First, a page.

TJ: After I had completed "A Delicate Talking Mechanism" I had 25 copies made and gave most of them to friends. The rest I sent out to various places. One of the tapes I sent to a trade magazine called Making Music, and a few weeks later I received a very nice letter from them and 25 more copies that they had professionally duplicated. It turned out that "A Delicate Talking Mechanism" had won "Demo of the week" and the prize was more demo tapes. I still have the review they gave it. I was extremely encouraged. Beyond that, a couple of the acoustic based tracks were included on a solo CD I did for Stone Premonitions called "666+1". Beyond that, the tracks have been gathering dust for the last 28 years.

JK: You put a band together to perform songs from A Delicate Talking Mechanism at the Domefest Free Music Festival. The festie scene in the UK is legendary in underground music circles. How did the performance at the fest go and did the band you put together play other shows?

TJ: The free festival scene in the UK was still going strong when we did the gig and the Domefest annual two day festival in Durham City was into it's ninth year when we performed "A Delicate Talking Mechanism". The original line-up of Pre-Fab Sprout were also on the bill along with Treatment Room. I had performed at Domefest in Neon the previous year and had attended most of the occasions before that. They were truly wonderful events that attracted up to eight thousand people in the end (the ninth festival was in fact the last event as most of the organizers had moved on by then). I have a terrible recording of the performance we did at Domefest on a battered old cassette. I tried to fix it up for "The Phoenix Tapes" in fact but it proved un-listenable. It was just too degraded. It was, as I say, a crap recording on a duff tape to begin with.

It was great fun to do the gig and it is difficult to describe the atmosphere at these events. Things were so different back then, it was another planet. We won the audience over by the end of the performance, but I think that at first they were all kind of thinking, "this isn't anything like Neon, where's the drummer and all of the fast and furious riffs?" There was a lot of banter both from the stage and the audience. Martin Holder played a tremendous guitar solo half way through the set and I think that was what won them over. It was just a great vibe to be there.

It wasn't a band as such, more a collection of musical friends that were heavily involved in their own projects at the time. It was the only gig that this line-up played together.

Chris Simpson and Nick Ketteringham went on to form an excellent band called The Fashionable Impure that had a track on a well sought after vinyl LP compilation of alternative Durham bands from 1981 that was actually financed by The Durham Bookshop, an alternative bookshop in Durham City. The LP was called "NE.I", and also featured the likes of The Toy Dolls and Negative Throb. You can find details about this on the excellent Mutant Sounds website ( I have seen copies of this album selling for between thirty and forty pounds in the UK.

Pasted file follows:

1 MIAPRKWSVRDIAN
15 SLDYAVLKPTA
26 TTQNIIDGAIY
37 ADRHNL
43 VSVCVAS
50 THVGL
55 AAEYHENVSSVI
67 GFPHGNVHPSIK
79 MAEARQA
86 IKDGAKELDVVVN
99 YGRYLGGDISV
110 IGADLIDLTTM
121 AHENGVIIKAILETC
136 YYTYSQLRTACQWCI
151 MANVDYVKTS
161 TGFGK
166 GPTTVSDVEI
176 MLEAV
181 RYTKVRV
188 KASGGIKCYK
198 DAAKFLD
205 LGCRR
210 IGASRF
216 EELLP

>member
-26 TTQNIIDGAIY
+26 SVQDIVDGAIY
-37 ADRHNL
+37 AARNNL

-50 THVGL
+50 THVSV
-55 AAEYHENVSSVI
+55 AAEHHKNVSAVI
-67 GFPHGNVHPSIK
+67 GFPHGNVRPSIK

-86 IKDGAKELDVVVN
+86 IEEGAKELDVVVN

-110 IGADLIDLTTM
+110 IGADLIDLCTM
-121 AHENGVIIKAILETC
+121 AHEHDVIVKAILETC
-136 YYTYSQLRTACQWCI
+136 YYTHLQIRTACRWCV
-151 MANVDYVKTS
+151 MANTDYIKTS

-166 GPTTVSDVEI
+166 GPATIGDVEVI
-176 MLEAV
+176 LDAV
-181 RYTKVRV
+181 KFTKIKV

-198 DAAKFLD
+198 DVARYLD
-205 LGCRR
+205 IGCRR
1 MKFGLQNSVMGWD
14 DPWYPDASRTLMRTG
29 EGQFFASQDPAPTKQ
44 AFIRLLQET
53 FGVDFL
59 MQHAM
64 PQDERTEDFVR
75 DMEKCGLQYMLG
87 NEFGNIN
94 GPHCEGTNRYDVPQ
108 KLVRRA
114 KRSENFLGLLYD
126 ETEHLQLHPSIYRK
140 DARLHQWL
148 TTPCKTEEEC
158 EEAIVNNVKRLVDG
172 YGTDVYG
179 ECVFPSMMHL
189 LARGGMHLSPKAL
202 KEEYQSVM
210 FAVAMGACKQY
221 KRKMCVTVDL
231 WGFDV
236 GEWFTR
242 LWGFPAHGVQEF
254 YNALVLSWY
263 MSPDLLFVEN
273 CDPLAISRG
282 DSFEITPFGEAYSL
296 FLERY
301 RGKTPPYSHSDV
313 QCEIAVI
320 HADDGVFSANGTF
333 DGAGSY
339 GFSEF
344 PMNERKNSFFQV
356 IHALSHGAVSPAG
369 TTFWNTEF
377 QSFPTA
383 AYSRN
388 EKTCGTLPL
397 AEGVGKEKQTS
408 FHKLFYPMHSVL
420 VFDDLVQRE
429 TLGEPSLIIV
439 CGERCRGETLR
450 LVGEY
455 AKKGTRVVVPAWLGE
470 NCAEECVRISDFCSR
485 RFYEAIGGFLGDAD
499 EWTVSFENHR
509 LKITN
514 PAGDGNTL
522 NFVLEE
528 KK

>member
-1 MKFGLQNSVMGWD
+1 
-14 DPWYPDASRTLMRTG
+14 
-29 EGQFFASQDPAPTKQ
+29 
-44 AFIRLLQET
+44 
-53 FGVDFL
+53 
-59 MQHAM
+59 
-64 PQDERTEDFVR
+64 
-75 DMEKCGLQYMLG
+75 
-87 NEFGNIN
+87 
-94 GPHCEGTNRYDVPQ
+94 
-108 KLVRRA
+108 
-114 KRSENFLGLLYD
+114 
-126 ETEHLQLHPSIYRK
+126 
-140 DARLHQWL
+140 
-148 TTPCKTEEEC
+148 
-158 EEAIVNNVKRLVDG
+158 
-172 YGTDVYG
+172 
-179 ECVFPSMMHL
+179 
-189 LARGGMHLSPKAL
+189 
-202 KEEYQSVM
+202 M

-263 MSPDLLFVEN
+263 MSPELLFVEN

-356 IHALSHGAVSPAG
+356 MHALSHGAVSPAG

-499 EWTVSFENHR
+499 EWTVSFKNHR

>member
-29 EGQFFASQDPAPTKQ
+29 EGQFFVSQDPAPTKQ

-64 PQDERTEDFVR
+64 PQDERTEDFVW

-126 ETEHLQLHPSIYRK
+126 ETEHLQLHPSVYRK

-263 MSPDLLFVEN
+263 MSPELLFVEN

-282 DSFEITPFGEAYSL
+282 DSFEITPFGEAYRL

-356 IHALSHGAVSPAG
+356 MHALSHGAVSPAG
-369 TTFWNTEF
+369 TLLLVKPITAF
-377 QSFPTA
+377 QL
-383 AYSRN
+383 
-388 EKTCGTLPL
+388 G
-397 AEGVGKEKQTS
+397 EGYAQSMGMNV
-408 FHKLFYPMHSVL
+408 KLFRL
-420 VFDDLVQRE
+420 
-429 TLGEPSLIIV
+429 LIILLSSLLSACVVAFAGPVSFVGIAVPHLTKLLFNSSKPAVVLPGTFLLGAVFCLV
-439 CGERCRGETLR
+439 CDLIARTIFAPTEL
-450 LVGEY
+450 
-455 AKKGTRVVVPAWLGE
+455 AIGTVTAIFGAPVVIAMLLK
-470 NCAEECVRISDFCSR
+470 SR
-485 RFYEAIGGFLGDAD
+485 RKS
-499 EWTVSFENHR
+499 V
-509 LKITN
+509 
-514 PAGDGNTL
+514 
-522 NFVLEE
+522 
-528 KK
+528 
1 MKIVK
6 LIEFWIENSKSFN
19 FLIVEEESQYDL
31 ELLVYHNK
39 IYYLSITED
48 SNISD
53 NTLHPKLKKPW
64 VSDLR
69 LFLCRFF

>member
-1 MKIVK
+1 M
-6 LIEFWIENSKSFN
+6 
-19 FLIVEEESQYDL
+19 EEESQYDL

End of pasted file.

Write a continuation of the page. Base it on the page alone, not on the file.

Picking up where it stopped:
Robin Storey and I played a few gigs in Durham City as a duo with Robin playing an assortment of instruments and me singing and playing guitar. These were lovely occasions and I remember a very warm atmosphere from the audiences. Robin went on to form Zoviet France and currently performs under the name Rapoon Martin Holder moved to London to become a session player and later joined Jah Wobble's live band.

JK: Aside from this line-up, did you appear at other fests throughout the 80s?

TJ: Indeed, I played at a lot of festivals, all based up in the North of England. Somebody Famous played everything from The Durham Miner's Gala outdoor event to small festivals organized by colleges, to Biker's festivals, to what were big outdoor parties organised by friends like John Douglas at Darkwater Promotions. We played outside pubs or in fields with generators, anywhere that would have us basically. Quite often we would perform in tents or big marquees.

JK: Tell me about the DTs. Was it intended as a purely live band? Was it all instrumental? Was Ian Self a noted musician? At the risk of reading too much into your liner note description it sounds like the band was formed for the purpose of doing gigs with Ian.

TJ: Originally the name The DTs came out of the recording sessions I did with Dave Blenkinsop. We used the first letters of both our Christian names (i.e., D for Dave and T for Tim). After that The DTs became the name for any project I was involved in outside of Neon and lasted well after the band had folded.

Ian Self was a good friend and local drummer who had played in two fantastic North East bands, namely Instant Bop and Europe Stares. Instant Bop were in existence from about 1978 to 1980 and Europe Stares were around for about a year after that. They had completely different line-ups apart from Ian being on drums in both bands.

It was through the Stone Premonitions website and The Phoenix Tapes that Ian managed to get in touch with me again after us not seeing each other for some years. It turned out that I still had copies of the original Instant Bop demo from 1979 that they had recorded at Durham University Electronic Music Studio with Nick Ketteringham engineering and I put it onto CD for Ian. Through this, you can now hear Instant Bop on myspace at

Ian now works for HMV Records in the UK and is also a real authority on Laurel & Hardy, and in fact films in general. He has a unique sense of humour and it's great to be back in touch with him again (thank you Jerry!).

Instant Bop were fronted by a guy called John who was actually the roadie for Pre-Fab Sprout. I had been to college with John on a music course. It was on this course that we met a girl called Wendy who was initially involved with John (they lived together in a flat in Durham City). Wendy eventually ended up singing backing vocals in Pre-Fab Sprout and later getting married to Paddy MacAloon.